and GHG mitigation. bio-mass. It is expected that renewable energy to contribute 10% of total power generation capacity by 2012.2008 has determined the tariff (inclusive of incentives as notified by MNRE) for Solar PV generation as Rs. 13.. Indian efforts for promoting renewable energy are in harmony with global concerns in direction of working towards lowering the relative price of renewable power technologies through a continuous research and development along with other promotional effort. deregulation) and scaling up of their projects [20]. D.. Shukla. Power Syst. “Wheeling of power under deregulated environment of power system—a bibliographical survey”. climate change. 1961) which are not eligible for aforesaid incentive declared by MNRE . Hence. India’s Ministry of New and Renewable Energy has recently issued a draft on renewable energy policy that identifies the strategies for increased deployment of gridconnected renewable energy technologies.P. This has provided a viable and investorfriendly business model.O. resulting in higher utilization of available government funds and faster market growth. which are of capacity ranging from 1. This has been the case of wind energy in India. “ Power sector reform in India : current issues and prospectus” Energy Policy 34(2006) PP. Sood.e.0 MW to 5. the Indian renewable energy program will be goal-oriented effort to meet the country's energy requirement in an environmentally sound way. shall be sold to the connected licensees at a tariff not exceeding the highest capped price allowed by the Commission for that year for the purchase of energy by the licensee from among the various categories of renewable sources. This rate has been fixed by taking the tariff rate as fixed by the Commission for biomass generators and bagasse based generation. shall be Rs. 7. promotion policies in renewable energy It may be concluded that renewable energy development is of great importance from the point of view of long term energy supply security.R. which provides guidance on air pollution reduction.12.07. R. According to the 11th five-year plan proposed by the government of India. However. 2012. Gupta.78 per kWh for Solar thermal Power generation and The Tamil Nadu electricity regulatory commission vide its order dated 11. 15.2009 but before 31.” 6 .04. FUTURE PROSPECTUS FOR RES IN INDIA business. India’s energy sector has undergone a significant renaissance over the last decade. The policies and special incentives provided by government of India to promote RES will definitely aroused the hope for exponential growth of renewable in near future.15 per kWh as purchase rate for procurement of power by distribution licensee from Solar PV and Solar Thermal generation. Ghosh.03. 17 (3) (2002) pp.04. PROMOTIONAL TARIFF FOR SOLAR POWER IN VARIOUS STATE OF INDIA The Punjab ERC vide its order dated 13. XI. “Developing Countries and Global Climate Change: Electric Power Options in India. waiting for funding to begin commercialization (i. operations and repair contracts are common in the wind energy business. environmental benefits and sustainability in power sector. 10. waste-to-energy and small hydro markets are at the venture of capitalist stage. promotion of clean technologies. New policies include the National Environment Policy.VIII.2007 has specified tariff for solar energy at a rate of Rs. Integrated installation. 870–878. if the project qualifies for generation base incentive the utility shall pay the net rate after deducting the incentive from MNRE [19]. 15.96 per kW for power projects commissioned up to 31. Jha “ Introduction of renewable energy certificates in the Indian scenario” Renewable sustainable Energy review(2008).00 / kWh. shall be Rs. The West Bengal ERC in its regulations has notified that solar energy generated by grid connected solar PV power projects. 11.00 per kWh (Base Year 2006-07) with five annual escalations at 5% up to year 201112. IEEE Transact.2480-2490 M Goyal.2008 has fixed a provisional tariff of Rs. Chandler.12. N.00 / kWh for sale to the distribution licensee and such tariff will be applicable for the projects commissioned up to 2009-10 and shall remain valid for ten years whereas those projects which are not eligible for aforesaid incentive declared by MNRE and are commissioned after 2009-10 but before 31st March. [1] [2] [3] [4] REFERENCES Y. R. Padhy.2009 and Rs. In this context.0 MW and are set up in the licensed area of supply of a licensee. H. similarly The Rajasthan ERC vide its order dated 02. P. and suitability of various new renewable projects is likely to be improve. In the present Indian power sector with maturing technologies. and the measurement of efficiency per unit of economic output. The capped price for energy of grid connected solar PV plants (including those plants which are availing accelerated depreciation benefit under section 32 of the Income Tax Act. 3. as a number of new policies have created not only the institutions to promote clean technology development but also the momentum and government support needed to see projects through to completion. This implies that growth in renewable energy will be occurring at a much faster pace than traditional power generation from 2008-2012 in India.. and Logan J. IX. The Haryana ERC vide its order dated 25. decentralization of energy supply particularly for the benefit of the rural population. Anoop Singh. CONCLUSION The Indian government has also set specific targets for renewable energy achievements by 2012. X.16 per kWh for power projects commissioned after 31. Technologies in the wind. W. 15.78 per kWh and Rs.2008 has fixed tariff for Solar PV generation at Rs. from 2008-2012 the renewable energy market in India will reach an estimated US $19 billion which is positive indication for RES promotion in India [6]. Recently announced solar incentive programs have spurred new interest and excitement about the widespread development of utility scale concentrating solar power (CSP) plants.12. The tariff announced is without taking into consideration incentive as notified by MNRE.2009.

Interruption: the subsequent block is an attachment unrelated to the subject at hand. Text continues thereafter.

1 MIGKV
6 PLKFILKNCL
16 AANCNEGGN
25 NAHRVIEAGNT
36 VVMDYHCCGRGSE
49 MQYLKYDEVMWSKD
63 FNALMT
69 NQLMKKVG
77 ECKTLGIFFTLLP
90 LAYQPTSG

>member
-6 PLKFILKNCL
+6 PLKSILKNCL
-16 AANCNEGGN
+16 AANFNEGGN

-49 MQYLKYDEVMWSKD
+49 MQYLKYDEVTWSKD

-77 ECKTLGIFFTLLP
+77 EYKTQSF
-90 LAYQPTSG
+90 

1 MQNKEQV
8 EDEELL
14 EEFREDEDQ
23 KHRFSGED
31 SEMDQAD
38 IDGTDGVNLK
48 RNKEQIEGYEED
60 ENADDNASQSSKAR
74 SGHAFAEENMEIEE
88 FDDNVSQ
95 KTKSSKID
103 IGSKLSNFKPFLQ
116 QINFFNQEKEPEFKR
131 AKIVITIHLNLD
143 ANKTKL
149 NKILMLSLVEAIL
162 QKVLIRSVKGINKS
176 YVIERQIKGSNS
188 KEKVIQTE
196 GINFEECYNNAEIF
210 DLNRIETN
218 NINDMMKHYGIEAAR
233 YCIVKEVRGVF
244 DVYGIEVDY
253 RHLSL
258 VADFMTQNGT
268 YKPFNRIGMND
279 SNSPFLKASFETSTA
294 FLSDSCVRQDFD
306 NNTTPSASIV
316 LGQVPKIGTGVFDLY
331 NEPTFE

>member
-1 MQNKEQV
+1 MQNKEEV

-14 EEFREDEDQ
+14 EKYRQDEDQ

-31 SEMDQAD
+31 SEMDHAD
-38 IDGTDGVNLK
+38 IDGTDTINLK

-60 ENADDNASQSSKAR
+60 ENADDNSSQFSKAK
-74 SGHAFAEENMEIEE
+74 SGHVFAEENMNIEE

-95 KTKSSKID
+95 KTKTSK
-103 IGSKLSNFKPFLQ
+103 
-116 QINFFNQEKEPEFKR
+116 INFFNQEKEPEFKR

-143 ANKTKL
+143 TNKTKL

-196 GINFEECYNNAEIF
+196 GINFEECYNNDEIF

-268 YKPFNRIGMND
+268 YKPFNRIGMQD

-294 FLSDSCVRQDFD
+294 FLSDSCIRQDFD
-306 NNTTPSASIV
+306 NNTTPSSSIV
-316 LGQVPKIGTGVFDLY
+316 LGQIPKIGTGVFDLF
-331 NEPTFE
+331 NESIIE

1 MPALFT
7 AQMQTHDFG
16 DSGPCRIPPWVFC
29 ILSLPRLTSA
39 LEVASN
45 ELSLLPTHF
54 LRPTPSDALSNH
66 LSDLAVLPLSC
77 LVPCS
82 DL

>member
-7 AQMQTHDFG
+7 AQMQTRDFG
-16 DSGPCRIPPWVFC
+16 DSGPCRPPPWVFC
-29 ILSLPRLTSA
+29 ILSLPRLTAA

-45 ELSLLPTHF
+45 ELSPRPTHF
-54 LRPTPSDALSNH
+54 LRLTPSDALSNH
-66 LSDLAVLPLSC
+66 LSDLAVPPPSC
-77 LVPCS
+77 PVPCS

739– 755 [14] National geographic magazine.Tech in Electrical Engineering (Power System) from NIT. [9] The Electricity Act. "Open Access Transmission and Renewable Energy Technologies.doe. Presently he has been working as Professor in the Electrical Engineering Department of National Institute of Technology. International Biographical Centre (IBC).nic. Carvalho. Golden." NREL/SP-460-21427. He received his B. http://www.department of Power Prize” for publication of one of his research paper in the journal of the Institution of Engineers (India). October 2006 [19] Various state electricity Regulatory commission website. degree in Electrical Engineering with “Honours” and M.1996 [16] Rahman.Tech in Electrical Engineering from Kurukshetra University Kurukshetra and M.nic. 7 . Hamirpur (H.eia. http://tonto. http://www. [18] “Government commitment to renewable energy”. Yog Raj Sood obtained his B.in. “Multi-criteria assessment of new and renewable energy power plants”. He joined Regional Engineering College Kurukshetra in 1986. Subhes.doe. His interest researches are Deregulation of power sector. Presently he is pursuing his Ph.windpowerindia.“Transmission Pricing Issues for Electricity Generation from Renewable Resources”.nic. pp. http://www. Congestion management. Volume 1.[5] [6] [7] Prepared for the Pew Centre on Global Climate Change. Afgan and Maria G. http://www.) India since January 2005. 2. [8] Power Ministry India. Srivastava.P. Chandigarh in 1980. Roorkee in 2003. Ministry of New and Renewable Energy source Website.gov. Recently. PP25-29 [13] Naim H. Arlington.). He obtained his B. Issue 1.gov [12] A. pp. Energy 27 (2002).E.: “Green power: What is it and where can we find it?” IEEE Power and Energy Magazine.powermin. Cambridge. US. Hamirpur. 1999.com. Shahidehpour “ Restructuring choices for the Indian Power sector” IEEE Power Engineering Review.1 and 86. Energy Information Administration/ Renewable Energy Annual 1998 Issues and Trends. from Indian Institute of Technology.mnes. August 2005. Sept. M. Power Sector Reports India. Jan-Feb 2003 Page(s):30 – 37 [17] Larry Prete. Energy 19 (1999).D in Electrical Engineering Department at NIT. 2003.U.in C. XII. A report on overview of Renewable potential of India. [15] Kevin Porter.cea. He has obtained his Ph. “An overview of problems and prospects for the Indian power sector”. Kurukshetra Haryana (India) in 2002 and 2005 respectively. Section 3. 795–803. He has published a number of research papers. S.eia.Sc degree from P.E. in Power System from Punjab Engineering College Chandigarh (U. He has been honored with many awards including “The Union Ministry of Energy. India. honored with “Decree of excellence in Education” by The Director General. in 1984 and 1987 respectively.T.1 [10] National electricity policy 2006 India [11] Challenges of Electric Power Industry Restructuring for Fuel Suppliers September 1998. November 2002. [20] http://www.. Renewable energy Sources.in. BIOGRAPHIES Randhir Singh was born in Yamuna Nagar (Haryana). Bhattacharyya.D.